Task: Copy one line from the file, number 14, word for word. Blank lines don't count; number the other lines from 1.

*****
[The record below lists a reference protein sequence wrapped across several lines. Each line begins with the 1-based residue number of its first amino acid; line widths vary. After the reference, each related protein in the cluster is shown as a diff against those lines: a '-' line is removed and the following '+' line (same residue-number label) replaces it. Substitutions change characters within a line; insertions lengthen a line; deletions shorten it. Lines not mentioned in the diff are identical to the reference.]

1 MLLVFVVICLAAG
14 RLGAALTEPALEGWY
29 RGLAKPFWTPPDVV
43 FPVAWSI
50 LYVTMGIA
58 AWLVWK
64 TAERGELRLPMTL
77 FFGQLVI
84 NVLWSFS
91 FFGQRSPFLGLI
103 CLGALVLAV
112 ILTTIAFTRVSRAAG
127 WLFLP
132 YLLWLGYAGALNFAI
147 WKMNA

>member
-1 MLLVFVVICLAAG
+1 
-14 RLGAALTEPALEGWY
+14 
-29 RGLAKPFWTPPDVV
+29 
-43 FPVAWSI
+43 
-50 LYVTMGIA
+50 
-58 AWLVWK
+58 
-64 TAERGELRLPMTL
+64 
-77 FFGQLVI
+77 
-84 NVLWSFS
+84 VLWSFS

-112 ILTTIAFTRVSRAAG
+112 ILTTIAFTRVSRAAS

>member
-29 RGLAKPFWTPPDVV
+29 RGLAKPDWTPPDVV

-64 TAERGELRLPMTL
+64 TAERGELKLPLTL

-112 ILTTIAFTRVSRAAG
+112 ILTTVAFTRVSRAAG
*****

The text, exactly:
127 WLFLP